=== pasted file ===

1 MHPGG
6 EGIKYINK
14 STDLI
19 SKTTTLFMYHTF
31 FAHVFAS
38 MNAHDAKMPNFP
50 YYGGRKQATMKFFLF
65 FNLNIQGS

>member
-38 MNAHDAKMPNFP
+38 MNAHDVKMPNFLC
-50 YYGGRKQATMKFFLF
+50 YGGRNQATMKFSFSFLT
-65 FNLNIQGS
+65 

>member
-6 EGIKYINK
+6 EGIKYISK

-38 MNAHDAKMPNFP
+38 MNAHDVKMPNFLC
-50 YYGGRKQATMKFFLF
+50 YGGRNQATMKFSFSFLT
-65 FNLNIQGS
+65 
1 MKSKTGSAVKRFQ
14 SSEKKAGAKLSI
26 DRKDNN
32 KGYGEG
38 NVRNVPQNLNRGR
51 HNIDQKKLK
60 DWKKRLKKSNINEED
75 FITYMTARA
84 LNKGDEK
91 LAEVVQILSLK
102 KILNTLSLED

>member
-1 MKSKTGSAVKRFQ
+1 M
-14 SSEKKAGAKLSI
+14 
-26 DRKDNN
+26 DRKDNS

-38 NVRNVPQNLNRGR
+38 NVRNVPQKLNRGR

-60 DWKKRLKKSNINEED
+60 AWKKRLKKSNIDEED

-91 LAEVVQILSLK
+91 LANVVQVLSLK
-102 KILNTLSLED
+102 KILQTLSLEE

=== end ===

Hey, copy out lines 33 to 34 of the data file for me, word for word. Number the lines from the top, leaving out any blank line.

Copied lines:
84 LNKGDEK
91 LAEVVQILSLK